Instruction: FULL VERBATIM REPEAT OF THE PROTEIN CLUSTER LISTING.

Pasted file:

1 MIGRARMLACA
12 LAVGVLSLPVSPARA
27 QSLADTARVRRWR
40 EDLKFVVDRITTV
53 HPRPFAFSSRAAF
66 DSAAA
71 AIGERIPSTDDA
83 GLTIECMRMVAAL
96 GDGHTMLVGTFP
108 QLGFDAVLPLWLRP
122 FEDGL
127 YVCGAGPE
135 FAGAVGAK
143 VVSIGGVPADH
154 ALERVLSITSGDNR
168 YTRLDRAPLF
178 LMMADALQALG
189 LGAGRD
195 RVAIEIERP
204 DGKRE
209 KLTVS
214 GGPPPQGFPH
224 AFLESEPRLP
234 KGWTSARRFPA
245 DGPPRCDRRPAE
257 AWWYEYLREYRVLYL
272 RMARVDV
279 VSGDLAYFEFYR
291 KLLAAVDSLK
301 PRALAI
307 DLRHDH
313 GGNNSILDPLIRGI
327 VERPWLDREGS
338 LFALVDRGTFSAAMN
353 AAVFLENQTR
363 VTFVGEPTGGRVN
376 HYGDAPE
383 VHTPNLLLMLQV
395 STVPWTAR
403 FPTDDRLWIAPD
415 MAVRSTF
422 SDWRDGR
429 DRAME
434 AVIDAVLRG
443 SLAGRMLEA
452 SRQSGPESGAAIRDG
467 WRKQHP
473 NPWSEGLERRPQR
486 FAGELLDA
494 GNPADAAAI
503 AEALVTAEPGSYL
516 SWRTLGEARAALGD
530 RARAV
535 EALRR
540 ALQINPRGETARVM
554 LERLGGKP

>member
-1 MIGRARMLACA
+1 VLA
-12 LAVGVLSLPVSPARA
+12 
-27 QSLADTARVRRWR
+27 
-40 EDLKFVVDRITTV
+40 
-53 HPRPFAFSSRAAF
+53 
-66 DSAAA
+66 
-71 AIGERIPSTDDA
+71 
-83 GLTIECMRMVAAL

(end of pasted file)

1 MIGRARMLACA
12 LAVGVLSLPVSPARA
27 QSLADTARVRRWR
40 EDLKFVVDRITTV
53 HPRPFAFSSRAAF
66 DSAAA
71 AIGERIPSTDDA
83 GLTIECMRMVAAL
96 GDGHTMLVGTFP
108 QLGFDAVLPLWLRP
122 FEDGL
127 YVCGAGPE
135 FAGAVGAK
143 VVSIGGVPADH
154 ALERVLSITSGDNR
168 YTRLDRAPLF
178 LMMADALQALG
189 LGAGRD
195 RVAIEIERP
204 DGKRE
209 KLTVS
214 GGPPPQGFPH
224 AFLESEPRLP
234 KGWTSARRFPA
245 DGPPRCDRRPAE
257 AWWYEYLREYRVLYL
272 RMARVDV
279 VSGDLAYFEFYR
291 KLLAAVDSLK
301 PRALAI
307 DLRHDH
313 GGNNSILDPLIRGI
327 VERPWLDREGS
338 LFALVDRGTFSAAMN
353 AAVFLENQTR
363 VTFVGEPTGGRVN
376 HYGDAPE
383 VHTPNLLLMLQV
395 STVPWTAR
403 FPTDDRLWIAPD
415 MAVRSTF
422 SDWRDGR
429 DRAME
434 AVIDAVLRG
443 SLAGRMLEA
452 SRQSGPESGAAIRDG
467 WRKQHP
473 NPWSEGLERRPQR
486 FAGELLDA
494 GNPADAAAI
503 AEALVTAEPGSYL
516 SWRTLGEARAALGD
530 RARAV
535 EALRR
540 ALQINPRGETARVM
554 LERLGGKP

>member
-1 MIGRARMLACA
+1 VLA
-12 LAVGVLSLPVSPARA
+12 
-27 QSLADTARVRRWR
+27 
-40 EDLKFVVDRITTV
+40 
-53 HPRPFAFSSRAAF
+53 
-66 DSAAA
+66 
-71 AIGERIPSTDDA
+71 
-83 GLTIECMRMVAAL